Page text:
Using a great article from Wired magazine ‘Samsung Isn’t the Only One with Lithium Ion Battery Problems. Just Ask NASA‘ (See GIF below from the article!) students worked together to research vocabulary, then write a summary of the important points.
My belief in using “everyday texts” as the basis for student reading is because very few of us read textbooks outside of our educational lives. If by using popular works we can connect students to key ideas, we are giving them the context of “why should I care?” without “the” question even ever being asked.
Natural Science & Engineering has explored and decoded the original NYT article written by Edison about his experiments to create an incandescent light bulb. Now at the end of this unit we are going to revisit our build and write a vocabulary-rich summary of our work.
Students are investigating specific vocabulary words and drafting a paragraph based on their lightbulb investigation. Tomorrow we will refine and share our final drafts with the class.
OH “We can’t draw a beach, we don’t have a yellow marker”
Don’t worry, we have a yellow marker…
Physics did a good job with their first whiteboard share, some problems lend themselves to illustration more easily than others. Google Sheets is a great way to have the audience focus on what is being said, rather than furiously taking notes. They can refer to the gallery later through Google Classroom.
For homework all the students had a set of FBDs that they had to attempt for homework. Today in class each group got two FBDs to explain (one in motion, one at rest) then in small groups they taught what they learned to other groups. One idea was that since they were teaching multiple groups, that everyone in the group of 3-4 students had to explain the work.
Today in class we practiced problem solving with different modes of expression of solutions through presentation: sketchs, algebra, graphs, and motion maps for free fall problems.
I’m a big fan of group work, students had a day to work on these problems during class, then we met together to go through the mechanics of solving a freefall problem step by step.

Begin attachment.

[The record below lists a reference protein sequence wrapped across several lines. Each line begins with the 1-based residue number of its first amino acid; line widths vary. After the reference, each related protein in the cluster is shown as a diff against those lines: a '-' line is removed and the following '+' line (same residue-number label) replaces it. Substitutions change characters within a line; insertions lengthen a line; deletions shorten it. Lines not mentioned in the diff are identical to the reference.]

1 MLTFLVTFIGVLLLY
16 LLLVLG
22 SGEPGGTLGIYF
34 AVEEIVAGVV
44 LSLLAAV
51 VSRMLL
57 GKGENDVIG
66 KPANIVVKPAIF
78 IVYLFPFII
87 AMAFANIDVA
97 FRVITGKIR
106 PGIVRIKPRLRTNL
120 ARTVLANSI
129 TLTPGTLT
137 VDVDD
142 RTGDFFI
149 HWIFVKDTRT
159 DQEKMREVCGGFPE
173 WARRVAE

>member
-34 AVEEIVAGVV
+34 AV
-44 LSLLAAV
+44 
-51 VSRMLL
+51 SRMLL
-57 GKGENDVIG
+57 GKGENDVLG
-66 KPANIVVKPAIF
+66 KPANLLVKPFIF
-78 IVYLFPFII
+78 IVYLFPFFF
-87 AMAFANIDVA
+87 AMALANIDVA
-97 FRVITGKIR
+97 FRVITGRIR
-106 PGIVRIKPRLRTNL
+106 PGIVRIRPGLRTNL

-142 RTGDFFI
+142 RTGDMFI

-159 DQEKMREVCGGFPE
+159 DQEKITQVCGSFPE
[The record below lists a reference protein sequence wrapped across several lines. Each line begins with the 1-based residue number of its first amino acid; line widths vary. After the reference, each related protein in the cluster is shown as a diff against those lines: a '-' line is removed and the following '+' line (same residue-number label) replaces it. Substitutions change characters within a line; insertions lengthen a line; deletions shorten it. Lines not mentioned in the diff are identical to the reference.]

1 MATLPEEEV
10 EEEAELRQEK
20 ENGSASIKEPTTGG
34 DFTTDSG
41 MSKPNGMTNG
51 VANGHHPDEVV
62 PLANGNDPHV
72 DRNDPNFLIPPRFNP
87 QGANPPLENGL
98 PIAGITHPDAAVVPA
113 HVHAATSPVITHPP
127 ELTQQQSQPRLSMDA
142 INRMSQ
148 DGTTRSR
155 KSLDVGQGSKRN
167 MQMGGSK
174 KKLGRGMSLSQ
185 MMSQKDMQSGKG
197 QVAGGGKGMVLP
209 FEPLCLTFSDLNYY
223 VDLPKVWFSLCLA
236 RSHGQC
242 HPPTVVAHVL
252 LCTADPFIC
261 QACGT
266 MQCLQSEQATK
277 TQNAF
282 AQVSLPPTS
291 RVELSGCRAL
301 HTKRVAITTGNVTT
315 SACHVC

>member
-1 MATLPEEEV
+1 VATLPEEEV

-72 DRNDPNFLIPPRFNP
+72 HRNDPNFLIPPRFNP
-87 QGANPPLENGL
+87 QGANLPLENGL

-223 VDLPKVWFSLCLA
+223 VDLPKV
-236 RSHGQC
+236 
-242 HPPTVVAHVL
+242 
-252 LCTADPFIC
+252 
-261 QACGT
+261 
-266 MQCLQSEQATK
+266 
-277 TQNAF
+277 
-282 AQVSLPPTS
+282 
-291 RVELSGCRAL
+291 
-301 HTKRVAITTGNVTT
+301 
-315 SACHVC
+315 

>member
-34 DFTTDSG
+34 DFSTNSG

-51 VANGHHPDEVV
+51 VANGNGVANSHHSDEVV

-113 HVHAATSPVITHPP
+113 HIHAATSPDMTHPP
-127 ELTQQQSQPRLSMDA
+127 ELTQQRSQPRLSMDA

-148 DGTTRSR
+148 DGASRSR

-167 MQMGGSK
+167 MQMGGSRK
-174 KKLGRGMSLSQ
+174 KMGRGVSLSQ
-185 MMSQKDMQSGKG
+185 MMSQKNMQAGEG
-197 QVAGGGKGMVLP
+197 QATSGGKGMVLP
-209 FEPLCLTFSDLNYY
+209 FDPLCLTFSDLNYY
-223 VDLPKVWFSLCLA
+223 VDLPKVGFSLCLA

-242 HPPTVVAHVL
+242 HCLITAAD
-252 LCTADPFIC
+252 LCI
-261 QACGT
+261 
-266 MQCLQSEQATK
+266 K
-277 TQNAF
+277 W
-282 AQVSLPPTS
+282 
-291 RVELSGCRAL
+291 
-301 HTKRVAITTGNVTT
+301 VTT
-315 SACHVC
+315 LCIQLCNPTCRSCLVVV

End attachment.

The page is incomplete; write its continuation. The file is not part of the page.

The prep bench was a bit too much of a physical divide, so I put a second “big board” together with some binder clips and we were all able to sit around it and have a better conversation about free fall. Doing Pass-the-Pig each student added one piece of information to the grid/conversation.
Working in 1D vertical motion problems (after doing an activity with reaction time and reading about an tape measure accident). Today we used whiteboards to set-up and solve problems in groups.
Each group starts with a problem (and a specific color) and found knowns & unknowns, they then switch to the next problem and find the formula needed, switch to the next to do the algebra, then the next where they solve, and to the final board where they check another groups work. (the original answer is covered up before they arrive to do the double-check)
Afterwards we had a discussion where groups went back to their original board and problems to share: What needed to be improved, what went well, and what was a technique or idea that they’d use on solving a problem like this in the future.
Today we talked pictorially about what happens during 1D vertical motion. Students with whiteboards worked together to first come up with ideas about this type of motion using any words or symbols they wanted. Then as a class they discussed (passing the pig) with how it all should look. We didn’t have enough time to finish the discussion, so we continued it on line using a google form.